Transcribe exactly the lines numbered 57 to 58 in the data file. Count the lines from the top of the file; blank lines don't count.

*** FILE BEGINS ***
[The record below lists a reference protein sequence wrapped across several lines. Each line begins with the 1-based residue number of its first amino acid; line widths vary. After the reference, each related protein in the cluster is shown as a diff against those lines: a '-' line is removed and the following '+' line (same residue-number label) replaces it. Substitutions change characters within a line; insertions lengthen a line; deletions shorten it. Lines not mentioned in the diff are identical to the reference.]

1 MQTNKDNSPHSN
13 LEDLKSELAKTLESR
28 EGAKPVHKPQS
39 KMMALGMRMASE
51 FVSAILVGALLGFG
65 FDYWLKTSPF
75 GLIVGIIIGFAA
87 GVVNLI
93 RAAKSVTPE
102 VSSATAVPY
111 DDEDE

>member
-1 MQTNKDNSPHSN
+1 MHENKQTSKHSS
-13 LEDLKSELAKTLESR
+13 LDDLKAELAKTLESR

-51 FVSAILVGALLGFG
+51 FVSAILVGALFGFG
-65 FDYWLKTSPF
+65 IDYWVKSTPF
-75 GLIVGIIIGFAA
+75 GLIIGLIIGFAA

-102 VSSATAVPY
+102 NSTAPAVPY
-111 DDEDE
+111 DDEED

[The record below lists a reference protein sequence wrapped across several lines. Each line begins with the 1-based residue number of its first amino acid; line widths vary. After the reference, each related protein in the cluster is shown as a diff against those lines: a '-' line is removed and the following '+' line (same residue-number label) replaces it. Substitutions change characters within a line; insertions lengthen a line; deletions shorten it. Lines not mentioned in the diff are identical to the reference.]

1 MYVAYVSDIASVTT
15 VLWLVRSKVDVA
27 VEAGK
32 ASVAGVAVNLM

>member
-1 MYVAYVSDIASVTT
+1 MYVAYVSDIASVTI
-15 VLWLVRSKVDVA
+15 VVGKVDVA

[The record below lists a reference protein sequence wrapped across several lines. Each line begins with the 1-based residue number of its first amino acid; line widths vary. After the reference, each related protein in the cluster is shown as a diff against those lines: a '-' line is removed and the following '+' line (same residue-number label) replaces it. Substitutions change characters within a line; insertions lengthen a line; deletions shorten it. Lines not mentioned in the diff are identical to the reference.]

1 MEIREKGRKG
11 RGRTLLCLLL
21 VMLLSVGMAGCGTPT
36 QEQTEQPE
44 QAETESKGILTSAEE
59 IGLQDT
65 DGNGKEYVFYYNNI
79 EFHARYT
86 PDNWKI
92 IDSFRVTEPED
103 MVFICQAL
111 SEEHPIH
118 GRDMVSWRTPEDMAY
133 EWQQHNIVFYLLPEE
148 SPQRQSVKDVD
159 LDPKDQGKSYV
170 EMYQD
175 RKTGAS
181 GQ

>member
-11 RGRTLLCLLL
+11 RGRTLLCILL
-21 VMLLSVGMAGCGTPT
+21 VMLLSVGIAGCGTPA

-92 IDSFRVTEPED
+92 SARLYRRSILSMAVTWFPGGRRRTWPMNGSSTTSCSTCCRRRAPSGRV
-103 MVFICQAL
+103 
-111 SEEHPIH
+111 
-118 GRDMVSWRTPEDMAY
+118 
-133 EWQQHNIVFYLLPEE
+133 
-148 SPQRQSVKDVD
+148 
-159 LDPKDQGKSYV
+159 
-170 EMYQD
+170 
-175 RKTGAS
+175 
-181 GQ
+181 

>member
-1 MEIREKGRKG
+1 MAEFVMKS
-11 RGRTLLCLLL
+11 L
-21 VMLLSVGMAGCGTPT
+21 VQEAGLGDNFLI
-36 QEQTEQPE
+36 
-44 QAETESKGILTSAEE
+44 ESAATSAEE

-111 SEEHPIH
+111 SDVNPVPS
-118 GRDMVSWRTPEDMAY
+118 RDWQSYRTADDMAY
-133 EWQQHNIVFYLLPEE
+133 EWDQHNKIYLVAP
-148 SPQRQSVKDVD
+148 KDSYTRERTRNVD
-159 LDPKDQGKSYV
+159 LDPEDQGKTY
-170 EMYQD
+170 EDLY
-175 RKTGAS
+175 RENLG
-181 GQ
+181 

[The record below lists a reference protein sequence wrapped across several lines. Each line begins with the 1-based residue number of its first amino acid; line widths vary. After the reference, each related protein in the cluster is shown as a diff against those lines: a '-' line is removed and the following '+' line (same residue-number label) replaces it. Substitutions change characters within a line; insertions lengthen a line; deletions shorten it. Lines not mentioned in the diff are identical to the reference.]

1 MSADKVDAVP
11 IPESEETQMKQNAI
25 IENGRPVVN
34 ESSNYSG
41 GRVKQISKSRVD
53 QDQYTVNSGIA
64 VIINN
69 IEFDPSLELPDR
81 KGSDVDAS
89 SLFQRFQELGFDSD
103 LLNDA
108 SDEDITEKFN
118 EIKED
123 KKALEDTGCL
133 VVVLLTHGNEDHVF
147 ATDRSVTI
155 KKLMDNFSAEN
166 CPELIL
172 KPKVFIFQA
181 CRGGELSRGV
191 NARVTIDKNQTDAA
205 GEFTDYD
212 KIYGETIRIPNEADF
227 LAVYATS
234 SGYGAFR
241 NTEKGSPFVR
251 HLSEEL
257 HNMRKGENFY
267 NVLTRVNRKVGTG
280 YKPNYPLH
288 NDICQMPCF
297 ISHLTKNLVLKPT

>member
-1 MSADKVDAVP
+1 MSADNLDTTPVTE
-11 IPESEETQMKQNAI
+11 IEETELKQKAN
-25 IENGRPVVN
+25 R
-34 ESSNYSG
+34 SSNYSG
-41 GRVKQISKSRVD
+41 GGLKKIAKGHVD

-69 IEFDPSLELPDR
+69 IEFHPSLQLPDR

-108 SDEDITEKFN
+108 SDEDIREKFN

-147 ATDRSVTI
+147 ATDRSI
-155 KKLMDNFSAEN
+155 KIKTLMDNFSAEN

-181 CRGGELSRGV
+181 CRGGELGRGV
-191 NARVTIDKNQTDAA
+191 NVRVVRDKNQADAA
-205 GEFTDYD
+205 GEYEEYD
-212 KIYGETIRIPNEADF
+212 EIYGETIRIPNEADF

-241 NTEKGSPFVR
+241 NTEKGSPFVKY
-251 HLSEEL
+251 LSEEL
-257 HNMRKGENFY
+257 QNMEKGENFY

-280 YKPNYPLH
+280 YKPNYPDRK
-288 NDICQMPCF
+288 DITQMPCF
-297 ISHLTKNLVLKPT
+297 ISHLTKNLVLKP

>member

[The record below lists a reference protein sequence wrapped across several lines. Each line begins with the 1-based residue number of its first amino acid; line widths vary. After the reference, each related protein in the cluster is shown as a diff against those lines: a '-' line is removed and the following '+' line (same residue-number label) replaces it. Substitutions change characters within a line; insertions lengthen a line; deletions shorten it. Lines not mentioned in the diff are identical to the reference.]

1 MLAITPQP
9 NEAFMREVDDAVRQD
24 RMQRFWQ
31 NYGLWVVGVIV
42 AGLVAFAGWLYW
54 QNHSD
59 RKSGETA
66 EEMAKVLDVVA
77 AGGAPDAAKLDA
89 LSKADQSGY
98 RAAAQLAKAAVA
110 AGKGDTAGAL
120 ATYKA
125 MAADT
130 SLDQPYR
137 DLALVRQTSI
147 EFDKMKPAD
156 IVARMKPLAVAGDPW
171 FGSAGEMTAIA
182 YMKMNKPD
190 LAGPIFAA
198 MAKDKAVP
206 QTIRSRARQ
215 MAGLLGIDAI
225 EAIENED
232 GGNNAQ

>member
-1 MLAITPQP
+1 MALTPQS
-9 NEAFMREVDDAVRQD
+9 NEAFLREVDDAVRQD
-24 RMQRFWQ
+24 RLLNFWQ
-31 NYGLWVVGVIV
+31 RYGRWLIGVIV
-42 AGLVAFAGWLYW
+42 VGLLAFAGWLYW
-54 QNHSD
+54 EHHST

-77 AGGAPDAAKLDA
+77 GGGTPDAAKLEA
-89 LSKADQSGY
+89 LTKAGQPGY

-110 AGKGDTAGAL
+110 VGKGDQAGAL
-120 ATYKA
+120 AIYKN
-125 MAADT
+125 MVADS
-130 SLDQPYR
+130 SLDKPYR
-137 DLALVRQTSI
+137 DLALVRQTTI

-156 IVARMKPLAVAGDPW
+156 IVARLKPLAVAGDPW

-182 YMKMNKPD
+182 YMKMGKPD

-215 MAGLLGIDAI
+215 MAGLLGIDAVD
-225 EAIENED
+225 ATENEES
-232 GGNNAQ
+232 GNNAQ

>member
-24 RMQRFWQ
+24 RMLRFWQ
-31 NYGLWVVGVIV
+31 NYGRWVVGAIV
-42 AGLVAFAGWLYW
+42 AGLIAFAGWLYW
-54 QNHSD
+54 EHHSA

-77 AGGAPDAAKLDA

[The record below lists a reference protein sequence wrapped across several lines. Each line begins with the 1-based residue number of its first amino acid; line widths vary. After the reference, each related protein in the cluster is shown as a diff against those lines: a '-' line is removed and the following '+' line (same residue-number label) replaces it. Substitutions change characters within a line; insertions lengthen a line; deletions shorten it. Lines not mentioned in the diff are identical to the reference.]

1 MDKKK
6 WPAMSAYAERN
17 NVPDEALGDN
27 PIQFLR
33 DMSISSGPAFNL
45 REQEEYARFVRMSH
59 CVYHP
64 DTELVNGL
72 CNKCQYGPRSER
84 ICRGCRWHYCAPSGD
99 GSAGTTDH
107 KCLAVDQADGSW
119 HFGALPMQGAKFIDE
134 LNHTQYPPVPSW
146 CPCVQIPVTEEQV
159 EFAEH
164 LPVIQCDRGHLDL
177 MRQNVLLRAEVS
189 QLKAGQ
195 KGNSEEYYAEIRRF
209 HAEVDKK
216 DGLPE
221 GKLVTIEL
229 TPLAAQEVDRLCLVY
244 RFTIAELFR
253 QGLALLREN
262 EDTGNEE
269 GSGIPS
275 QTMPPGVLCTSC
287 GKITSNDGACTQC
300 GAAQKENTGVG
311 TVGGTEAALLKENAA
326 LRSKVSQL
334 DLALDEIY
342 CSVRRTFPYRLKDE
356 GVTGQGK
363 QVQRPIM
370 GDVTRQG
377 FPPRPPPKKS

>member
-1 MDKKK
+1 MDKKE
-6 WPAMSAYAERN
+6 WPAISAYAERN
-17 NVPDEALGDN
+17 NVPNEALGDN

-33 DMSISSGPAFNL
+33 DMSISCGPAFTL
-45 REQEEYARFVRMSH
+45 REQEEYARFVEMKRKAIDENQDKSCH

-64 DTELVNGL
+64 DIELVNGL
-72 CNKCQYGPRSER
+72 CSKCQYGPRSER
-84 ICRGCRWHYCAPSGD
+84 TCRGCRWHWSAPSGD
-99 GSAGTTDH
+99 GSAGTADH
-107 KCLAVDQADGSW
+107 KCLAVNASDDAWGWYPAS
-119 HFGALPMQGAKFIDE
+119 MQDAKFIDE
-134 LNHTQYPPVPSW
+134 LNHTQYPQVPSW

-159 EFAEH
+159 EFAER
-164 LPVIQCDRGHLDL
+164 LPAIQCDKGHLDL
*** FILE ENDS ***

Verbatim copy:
181 GQ

>member